Perhaps not. Speaking to the Washington Post, Ken Randall, the dean of the Antonin Scalia Law School at George Mason University, said the school will continue to participate with the U.S. News rankings, despite misgivings about the rankings’ methodology. According to Randall, “The big bulk of schools,” — those ranked between 15 to 100 or so — “really do think about rankings a lot.”

Randall’s statements comport with my personal impressions of the U.S. News rankings — that they’re less valuable to the Harvards and Yales of the world than they are to the Yeshivas and Fordhams. How many prospective law school applicants need to be told Columbia is a very prestigious and respected school? Are the U.S. News rankings really teaching anyone anything new by putting them fourth?

But if the U.S. News rankings serve as a proxy for “prestige” and “renown,” the rankings may be better at helping some future applicants get an idea of what the second-, third-, or fourth-most “prestigious” and “renowned” options in a given region are. And if being the best non-T14 option in a major metropolitan is still valuable to law schools like Yeshivas and Fordhams of the world, why wouldn’t they continue to work with the institutions that rank them as such? The same is true for schools that are ranked as the best schools in the regions that are not represented at the very top of the U.S. News rankings.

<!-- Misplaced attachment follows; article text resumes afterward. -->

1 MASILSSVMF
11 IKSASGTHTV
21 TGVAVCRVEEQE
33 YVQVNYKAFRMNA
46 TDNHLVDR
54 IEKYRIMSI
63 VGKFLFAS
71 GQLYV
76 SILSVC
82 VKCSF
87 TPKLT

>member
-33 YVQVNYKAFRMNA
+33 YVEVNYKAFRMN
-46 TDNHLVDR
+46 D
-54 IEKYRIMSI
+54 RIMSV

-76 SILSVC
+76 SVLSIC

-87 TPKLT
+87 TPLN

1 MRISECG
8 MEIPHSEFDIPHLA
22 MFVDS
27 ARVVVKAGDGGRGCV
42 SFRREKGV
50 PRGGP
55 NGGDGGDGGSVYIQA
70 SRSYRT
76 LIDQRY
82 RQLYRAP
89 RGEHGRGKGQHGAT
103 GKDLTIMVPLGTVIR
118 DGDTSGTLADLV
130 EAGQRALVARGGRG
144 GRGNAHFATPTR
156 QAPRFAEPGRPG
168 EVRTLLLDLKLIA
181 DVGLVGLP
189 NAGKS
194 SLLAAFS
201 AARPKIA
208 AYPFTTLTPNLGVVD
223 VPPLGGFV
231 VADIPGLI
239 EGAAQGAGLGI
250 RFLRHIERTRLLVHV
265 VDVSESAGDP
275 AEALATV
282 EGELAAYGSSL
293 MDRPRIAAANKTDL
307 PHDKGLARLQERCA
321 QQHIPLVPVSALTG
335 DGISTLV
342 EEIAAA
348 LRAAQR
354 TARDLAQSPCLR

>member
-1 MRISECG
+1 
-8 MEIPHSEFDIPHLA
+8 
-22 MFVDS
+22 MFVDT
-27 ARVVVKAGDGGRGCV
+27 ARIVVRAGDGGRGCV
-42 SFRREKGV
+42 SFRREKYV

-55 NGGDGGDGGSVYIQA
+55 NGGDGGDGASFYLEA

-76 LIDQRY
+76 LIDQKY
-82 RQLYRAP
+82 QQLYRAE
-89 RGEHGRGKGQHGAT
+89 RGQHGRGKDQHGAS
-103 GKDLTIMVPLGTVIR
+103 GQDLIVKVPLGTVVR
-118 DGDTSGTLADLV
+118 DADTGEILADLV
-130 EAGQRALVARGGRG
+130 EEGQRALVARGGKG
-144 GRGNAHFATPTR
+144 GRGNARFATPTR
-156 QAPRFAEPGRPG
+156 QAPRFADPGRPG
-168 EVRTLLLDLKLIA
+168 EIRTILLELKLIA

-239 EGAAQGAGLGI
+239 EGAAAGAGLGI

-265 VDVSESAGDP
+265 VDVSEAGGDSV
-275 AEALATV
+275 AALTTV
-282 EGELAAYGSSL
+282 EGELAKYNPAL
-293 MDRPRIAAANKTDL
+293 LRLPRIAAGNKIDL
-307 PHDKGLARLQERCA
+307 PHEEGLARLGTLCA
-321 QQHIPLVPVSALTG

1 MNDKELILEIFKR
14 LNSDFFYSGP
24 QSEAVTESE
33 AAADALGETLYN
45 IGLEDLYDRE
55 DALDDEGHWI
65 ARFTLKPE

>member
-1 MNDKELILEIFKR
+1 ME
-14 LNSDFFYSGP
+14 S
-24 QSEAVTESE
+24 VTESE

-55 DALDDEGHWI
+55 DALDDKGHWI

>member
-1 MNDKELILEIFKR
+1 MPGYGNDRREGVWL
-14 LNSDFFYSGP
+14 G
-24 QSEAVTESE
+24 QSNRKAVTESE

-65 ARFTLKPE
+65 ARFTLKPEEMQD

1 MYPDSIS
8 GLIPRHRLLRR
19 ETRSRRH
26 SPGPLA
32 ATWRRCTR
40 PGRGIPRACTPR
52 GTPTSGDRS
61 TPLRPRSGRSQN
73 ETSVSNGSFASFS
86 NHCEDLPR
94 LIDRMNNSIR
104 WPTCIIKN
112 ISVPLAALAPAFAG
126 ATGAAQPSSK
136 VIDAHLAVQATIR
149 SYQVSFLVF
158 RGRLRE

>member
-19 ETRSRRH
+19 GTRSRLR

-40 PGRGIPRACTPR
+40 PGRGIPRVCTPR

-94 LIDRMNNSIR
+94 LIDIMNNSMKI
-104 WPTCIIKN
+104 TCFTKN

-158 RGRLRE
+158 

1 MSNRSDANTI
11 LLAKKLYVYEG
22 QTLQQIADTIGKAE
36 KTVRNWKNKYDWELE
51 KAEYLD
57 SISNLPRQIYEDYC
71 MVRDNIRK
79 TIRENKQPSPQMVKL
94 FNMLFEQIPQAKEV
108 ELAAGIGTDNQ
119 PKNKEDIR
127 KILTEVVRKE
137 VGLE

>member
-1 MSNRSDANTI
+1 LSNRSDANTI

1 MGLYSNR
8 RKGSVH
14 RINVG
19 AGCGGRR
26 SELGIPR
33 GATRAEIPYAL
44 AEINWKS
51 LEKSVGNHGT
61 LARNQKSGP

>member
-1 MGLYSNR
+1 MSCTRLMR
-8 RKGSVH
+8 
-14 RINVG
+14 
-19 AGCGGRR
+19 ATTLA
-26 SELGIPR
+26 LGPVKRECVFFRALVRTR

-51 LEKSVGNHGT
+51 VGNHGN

(This isn’t to say “prestige” or “renown” are the most important factors impacting an applicant’s decision-making. Applicants should always do their homework on a school’s graduation and bar passage rates, average starting salaries for graduates, financial aid and loan forgiveness programs, and any other factors that are important to the applicant.)

As we mentioned in our last post, the movement to make the LSAT optional sounds like momentous news that might end up leading to only marginal changes. We can only speculate on how law schools’ decisions to jilt the U.S. News rankings will change the admissions process. But if U.S. News continues to rank boycotting schools at similar positions and if other schools don’t follow suit, it doesn’t seem like the admissions process will be radically altered, at least in the short term.